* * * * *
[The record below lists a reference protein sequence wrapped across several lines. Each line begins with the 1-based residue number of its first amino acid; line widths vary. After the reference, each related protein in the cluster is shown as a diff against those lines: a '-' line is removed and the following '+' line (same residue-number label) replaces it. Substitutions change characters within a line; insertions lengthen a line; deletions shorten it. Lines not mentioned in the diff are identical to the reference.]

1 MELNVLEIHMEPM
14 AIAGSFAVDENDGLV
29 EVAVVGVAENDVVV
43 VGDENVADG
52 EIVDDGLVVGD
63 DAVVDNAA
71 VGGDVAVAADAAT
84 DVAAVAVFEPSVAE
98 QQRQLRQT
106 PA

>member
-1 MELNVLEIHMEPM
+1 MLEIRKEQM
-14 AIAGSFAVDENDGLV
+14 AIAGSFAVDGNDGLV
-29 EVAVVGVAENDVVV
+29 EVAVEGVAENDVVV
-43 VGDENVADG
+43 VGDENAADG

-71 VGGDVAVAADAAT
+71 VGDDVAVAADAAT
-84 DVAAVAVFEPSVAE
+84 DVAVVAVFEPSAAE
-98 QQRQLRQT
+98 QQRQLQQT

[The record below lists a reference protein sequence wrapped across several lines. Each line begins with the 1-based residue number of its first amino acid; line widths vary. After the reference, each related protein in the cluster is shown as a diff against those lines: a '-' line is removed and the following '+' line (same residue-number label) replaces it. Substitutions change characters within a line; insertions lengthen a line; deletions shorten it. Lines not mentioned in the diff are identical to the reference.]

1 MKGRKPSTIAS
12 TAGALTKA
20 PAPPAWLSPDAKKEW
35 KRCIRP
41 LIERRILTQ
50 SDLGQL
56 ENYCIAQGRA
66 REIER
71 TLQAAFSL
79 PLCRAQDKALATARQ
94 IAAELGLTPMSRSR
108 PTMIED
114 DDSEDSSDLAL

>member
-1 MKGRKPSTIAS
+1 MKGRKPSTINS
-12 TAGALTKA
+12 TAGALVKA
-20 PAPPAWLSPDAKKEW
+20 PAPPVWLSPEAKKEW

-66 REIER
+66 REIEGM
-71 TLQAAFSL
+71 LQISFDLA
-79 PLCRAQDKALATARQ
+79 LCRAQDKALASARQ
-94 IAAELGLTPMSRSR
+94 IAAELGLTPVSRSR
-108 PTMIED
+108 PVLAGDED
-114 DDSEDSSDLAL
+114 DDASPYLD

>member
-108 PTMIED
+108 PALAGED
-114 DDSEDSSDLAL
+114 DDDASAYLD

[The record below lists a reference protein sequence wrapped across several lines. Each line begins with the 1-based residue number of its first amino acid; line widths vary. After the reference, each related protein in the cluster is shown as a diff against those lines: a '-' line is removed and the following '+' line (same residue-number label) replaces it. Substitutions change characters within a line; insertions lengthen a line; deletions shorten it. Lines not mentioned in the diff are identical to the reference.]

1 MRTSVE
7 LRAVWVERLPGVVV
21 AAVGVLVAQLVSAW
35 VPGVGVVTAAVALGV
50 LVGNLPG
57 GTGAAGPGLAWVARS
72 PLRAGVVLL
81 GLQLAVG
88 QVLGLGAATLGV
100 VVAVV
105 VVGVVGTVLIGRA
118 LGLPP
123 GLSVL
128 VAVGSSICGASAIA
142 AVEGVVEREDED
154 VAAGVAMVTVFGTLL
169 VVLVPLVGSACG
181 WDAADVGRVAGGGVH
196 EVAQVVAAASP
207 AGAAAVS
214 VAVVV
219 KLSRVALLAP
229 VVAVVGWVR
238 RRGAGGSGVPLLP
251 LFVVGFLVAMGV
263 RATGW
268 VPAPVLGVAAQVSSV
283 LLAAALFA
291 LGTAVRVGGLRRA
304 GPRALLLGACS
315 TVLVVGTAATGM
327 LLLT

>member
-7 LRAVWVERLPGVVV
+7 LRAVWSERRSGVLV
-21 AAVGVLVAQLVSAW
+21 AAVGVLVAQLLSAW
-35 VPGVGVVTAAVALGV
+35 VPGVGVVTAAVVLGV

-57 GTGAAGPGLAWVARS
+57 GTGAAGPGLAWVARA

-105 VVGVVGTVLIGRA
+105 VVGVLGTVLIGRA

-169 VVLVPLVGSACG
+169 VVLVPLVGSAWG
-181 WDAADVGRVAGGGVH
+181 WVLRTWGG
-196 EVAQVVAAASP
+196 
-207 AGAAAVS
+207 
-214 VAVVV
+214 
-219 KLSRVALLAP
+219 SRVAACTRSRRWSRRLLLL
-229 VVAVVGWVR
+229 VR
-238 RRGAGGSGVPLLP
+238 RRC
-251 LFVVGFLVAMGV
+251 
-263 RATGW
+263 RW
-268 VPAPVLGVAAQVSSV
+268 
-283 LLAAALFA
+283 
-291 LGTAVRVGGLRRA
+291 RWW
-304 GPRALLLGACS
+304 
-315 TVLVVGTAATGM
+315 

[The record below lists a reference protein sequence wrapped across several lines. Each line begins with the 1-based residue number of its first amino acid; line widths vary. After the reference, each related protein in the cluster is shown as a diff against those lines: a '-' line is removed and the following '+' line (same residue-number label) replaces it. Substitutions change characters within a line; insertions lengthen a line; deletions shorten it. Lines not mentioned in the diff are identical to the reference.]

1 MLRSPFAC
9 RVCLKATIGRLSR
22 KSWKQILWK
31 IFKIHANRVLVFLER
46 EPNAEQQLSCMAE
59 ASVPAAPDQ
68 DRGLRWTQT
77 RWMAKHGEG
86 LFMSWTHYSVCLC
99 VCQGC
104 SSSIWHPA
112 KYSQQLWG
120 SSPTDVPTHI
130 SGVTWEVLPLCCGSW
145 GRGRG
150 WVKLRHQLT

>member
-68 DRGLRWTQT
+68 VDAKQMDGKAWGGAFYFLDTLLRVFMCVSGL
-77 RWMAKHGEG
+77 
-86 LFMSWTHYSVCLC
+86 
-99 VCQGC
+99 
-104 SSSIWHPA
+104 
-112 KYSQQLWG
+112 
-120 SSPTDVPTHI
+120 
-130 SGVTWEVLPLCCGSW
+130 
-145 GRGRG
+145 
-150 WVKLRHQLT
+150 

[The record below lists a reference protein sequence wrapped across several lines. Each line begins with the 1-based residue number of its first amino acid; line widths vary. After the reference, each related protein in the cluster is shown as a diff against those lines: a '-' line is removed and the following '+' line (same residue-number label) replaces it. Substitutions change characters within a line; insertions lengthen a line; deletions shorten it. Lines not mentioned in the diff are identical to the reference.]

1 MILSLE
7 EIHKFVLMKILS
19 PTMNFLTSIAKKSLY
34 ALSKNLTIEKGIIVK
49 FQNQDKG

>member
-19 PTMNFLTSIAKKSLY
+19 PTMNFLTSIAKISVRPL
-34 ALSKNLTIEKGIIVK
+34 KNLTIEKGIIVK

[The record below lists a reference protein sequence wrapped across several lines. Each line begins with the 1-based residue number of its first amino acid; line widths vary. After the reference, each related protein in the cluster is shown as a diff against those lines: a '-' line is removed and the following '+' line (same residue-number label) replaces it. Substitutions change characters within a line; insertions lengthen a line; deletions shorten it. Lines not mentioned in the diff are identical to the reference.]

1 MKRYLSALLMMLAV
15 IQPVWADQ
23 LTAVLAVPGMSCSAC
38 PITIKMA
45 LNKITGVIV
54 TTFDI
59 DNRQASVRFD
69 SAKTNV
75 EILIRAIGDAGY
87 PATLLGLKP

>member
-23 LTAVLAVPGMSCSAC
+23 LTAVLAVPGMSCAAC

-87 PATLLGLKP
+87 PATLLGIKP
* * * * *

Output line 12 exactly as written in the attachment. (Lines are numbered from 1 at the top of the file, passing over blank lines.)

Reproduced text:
>member